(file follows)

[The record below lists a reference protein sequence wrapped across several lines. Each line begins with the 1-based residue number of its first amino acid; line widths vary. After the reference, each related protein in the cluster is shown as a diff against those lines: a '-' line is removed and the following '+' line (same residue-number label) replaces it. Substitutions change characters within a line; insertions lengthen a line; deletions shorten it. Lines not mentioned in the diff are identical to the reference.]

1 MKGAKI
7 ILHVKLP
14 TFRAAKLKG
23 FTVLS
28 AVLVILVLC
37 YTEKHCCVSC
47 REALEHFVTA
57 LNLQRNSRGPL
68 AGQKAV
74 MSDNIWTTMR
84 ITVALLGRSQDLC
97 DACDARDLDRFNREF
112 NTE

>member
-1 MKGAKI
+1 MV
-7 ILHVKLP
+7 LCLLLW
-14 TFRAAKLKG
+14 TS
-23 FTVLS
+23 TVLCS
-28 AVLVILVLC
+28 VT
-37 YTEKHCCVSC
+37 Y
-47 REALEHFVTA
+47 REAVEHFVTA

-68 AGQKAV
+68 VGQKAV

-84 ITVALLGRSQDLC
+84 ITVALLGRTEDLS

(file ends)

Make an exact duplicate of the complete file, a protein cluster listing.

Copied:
[The record below lists a reference protein sequence wrapped across several lines. Each line begins with the 1-based residue number of its first amino acid; line widths vary. After the reference, each related protein in the cluster is shown as a diff against those lines: a '-' line is removed and the following '+' line (same residue-number label) replaces it. Substitutions change characters within a line; insertions lengthen a line; deletions shorten it. Lines not mentioned in the diff are identical to the reference.]

1 MKGAKI
7 ILHVKLP
14 TFRAAKLKG
23 FTVLS
28 AVLVILVLC
37 YTEKHCCVSC
47 REALEHFVTA
57 LNLQRNSRGPL
68 AGQKAV
74 MSDNIWTTMR
84 ITVALLGRSQDLC
97 DACDARDLDRFNREF
112 NTE

>member
-1 MKGAKI
+1 MV
-7 ILHVKLP
+7 LCLLLW
-14 TFRAAKLKG
+14 TS
-23 FTVLS
+23 TVLCS
-28 AVLVILVLC
+28 VT
-37 YTEKHCCVSC
+37 Y
-47 REALEHFVTA
+47 REAVEHFVTA

-68 AGQKAV
+68 VGQKAV

-84 ITVALLGRSQDLC
+84 ITVALLGRTEDLS